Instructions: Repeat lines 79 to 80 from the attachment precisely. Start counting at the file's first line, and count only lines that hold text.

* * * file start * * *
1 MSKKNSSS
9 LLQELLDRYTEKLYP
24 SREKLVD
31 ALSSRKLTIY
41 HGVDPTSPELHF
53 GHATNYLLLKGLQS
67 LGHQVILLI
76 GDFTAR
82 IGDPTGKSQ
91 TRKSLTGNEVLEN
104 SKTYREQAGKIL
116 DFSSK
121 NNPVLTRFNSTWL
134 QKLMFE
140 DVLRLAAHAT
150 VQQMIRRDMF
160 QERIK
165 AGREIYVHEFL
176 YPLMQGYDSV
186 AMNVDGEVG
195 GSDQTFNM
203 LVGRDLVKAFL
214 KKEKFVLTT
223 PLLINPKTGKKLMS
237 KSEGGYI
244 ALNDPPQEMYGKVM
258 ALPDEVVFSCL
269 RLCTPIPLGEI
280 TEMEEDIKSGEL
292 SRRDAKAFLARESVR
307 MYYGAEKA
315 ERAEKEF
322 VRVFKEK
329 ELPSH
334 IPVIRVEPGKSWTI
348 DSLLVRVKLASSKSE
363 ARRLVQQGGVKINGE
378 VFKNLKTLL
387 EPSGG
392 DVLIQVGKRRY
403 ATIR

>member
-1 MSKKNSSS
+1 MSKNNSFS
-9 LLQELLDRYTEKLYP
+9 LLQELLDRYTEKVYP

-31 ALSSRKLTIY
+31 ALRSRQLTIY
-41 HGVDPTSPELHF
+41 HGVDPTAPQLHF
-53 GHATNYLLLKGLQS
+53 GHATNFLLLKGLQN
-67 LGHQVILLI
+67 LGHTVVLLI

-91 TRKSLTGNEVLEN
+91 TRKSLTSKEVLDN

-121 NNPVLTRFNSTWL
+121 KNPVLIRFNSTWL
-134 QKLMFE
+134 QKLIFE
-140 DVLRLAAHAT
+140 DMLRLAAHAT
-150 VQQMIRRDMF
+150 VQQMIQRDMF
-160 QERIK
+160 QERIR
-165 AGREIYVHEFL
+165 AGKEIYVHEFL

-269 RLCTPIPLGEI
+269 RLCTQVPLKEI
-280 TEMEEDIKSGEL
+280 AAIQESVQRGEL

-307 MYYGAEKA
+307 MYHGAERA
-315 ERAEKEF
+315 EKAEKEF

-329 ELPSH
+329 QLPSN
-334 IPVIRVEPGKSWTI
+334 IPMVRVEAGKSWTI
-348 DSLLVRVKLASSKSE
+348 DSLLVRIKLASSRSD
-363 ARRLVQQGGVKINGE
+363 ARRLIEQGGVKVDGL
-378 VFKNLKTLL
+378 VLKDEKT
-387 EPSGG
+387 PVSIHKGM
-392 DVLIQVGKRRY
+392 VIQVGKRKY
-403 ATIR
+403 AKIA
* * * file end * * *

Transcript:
-334 IPVIRVEPGKSWTI
+334 IPMVRVEAGKSWTI